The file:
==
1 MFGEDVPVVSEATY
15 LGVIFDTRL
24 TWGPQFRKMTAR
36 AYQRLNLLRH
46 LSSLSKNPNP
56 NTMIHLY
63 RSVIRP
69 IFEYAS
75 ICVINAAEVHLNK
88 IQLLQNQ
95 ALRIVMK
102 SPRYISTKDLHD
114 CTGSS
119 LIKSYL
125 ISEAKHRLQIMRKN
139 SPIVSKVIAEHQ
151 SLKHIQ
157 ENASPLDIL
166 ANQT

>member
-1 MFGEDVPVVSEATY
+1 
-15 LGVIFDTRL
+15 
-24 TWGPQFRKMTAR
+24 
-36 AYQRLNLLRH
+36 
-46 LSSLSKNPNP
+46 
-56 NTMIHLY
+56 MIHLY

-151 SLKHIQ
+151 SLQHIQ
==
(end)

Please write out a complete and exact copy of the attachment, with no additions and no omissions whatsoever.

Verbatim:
1 MFGEDVPVVSEATY
15 LGVIFDTRL
24 TWGPQFRKMTAR
36 AYQRLNLLRH
46 LSSLSKNPNP
56 NTMIHLY
63 RSVIRP
69 IFEYAS
75 ICVINAAEVHLNK
88 IQLLQNQ
95 ALRIVMK
102 SPRYISTKDLHD
114 CTGSS
119 LIKSYL
125 ISEAKHRLQIMRKN
139 SPIVSKVIAEHQ
151 SLKHIQ
157 ENASPLDIL
166 ANQT

>member
-1 MFGEDVPVVSEATY
+1 
-15 LGVIFDTRL
+15 
-24 TWGPQFRKMTAR
+24 
-36 AYQRLNLLRH
+36 
-46 LSSLSKNPNP
+46 
-56 NTMIHLY
+56 MIHLY

-151 SLKHIQ
+151 SLQHIQ